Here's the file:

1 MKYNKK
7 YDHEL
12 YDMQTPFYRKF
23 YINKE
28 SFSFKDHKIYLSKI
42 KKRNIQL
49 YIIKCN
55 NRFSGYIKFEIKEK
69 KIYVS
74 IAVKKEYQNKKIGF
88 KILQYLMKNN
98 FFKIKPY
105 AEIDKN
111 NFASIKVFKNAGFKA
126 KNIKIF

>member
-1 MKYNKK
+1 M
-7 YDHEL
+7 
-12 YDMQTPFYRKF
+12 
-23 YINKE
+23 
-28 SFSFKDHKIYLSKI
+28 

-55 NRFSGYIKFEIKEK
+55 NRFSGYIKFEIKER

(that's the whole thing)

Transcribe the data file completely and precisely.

1 MKYNKK
7 YDHEL
12 YDMQTPFYRKF
23 YINKE
28 SFSFKDHKIYLSKI
42 KKRNIQL
49 YIIKCN
55 NRFSGYIKFEIKEK
69 KIYVS
74 IAVKKEYQNKKIGF
88 KILQYLMKNN
98 FFKIKPY
105 AEIDKN
111 NFASIKVFKNAGFKA
126 KNIKIF

>member
-1 MKYNKK
+1 M
-7 YDHEL
+7 
-12 YDMQTPFYRKF
+12 
-23 YINKE
+23 
-28 SFSFKDHKIYLSKI
+28 

-55 NRFSGYIKFEIKEK
+55 NRFSGYIKFEIKER